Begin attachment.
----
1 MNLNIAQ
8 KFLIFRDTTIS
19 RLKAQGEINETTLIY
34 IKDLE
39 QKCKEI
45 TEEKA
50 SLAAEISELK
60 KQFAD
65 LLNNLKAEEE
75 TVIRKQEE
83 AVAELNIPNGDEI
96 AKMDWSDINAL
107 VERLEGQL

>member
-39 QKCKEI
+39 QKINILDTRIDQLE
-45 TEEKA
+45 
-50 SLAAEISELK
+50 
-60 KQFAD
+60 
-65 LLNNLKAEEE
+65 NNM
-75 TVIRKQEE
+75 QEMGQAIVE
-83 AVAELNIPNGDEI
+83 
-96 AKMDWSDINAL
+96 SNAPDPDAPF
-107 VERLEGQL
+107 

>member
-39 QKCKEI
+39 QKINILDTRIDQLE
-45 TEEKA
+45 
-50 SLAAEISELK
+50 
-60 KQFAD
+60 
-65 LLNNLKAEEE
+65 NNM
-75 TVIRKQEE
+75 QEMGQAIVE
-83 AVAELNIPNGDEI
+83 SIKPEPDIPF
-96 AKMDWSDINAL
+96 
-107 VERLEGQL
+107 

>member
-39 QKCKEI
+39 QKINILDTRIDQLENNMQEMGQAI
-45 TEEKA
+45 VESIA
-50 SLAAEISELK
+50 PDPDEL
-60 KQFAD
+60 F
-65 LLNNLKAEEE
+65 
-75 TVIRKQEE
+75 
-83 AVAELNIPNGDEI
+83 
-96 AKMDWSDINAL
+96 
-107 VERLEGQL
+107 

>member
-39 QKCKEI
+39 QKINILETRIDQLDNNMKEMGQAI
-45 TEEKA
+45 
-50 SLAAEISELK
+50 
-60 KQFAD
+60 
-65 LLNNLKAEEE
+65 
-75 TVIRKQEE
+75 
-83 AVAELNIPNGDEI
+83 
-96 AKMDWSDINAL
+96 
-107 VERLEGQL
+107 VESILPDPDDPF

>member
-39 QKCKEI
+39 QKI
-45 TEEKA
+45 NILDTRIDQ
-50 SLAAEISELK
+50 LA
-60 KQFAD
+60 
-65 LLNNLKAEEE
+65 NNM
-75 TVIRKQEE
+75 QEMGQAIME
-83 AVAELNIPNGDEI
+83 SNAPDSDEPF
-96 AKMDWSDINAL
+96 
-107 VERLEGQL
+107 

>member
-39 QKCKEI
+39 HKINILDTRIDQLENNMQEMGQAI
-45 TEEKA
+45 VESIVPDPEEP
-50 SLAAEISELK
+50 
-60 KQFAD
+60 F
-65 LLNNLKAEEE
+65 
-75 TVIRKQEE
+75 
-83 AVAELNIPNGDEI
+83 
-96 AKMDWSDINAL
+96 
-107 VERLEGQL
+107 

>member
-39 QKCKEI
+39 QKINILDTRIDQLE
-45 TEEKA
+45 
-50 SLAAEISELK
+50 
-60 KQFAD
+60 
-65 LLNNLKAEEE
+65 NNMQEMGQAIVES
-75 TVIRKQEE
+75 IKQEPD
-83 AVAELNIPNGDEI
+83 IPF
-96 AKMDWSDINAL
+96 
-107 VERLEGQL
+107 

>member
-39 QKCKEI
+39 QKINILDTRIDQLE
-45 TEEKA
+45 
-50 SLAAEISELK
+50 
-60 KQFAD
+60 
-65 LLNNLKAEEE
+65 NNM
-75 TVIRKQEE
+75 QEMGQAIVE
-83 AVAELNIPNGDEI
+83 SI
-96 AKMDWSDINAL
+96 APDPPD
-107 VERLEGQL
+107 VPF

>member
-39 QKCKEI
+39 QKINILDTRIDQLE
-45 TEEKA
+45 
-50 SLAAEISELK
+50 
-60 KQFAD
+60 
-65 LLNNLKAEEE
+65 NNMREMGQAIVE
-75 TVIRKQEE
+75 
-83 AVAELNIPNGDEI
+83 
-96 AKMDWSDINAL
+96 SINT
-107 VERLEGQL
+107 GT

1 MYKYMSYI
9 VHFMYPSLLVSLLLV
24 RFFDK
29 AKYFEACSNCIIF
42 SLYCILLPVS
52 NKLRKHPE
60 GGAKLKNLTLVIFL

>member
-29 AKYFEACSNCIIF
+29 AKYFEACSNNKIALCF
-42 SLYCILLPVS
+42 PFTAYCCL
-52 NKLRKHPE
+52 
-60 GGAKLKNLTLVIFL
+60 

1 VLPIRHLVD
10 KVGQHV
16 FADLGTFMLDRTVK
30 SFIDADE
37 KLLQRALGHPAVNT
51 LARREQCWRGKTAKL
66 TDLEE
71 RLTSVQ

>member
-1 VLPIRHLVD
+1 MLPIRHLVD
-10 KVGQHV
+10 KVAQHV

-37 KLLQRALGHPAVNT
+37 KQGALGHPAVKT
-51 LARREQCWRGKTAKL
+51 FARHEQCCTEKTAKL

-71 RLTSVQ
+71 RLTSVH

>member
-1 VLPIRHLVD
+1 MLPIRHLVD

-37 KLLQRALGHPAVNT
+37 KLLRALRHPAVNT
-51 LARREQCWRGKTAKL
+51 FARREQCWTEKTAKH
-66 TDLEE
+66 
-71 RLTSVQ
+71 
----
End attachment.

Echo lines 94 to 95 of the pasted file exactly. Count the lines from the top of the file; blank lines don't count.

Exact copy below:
+45 NILDTRIDQ
-50 SLAAEISELK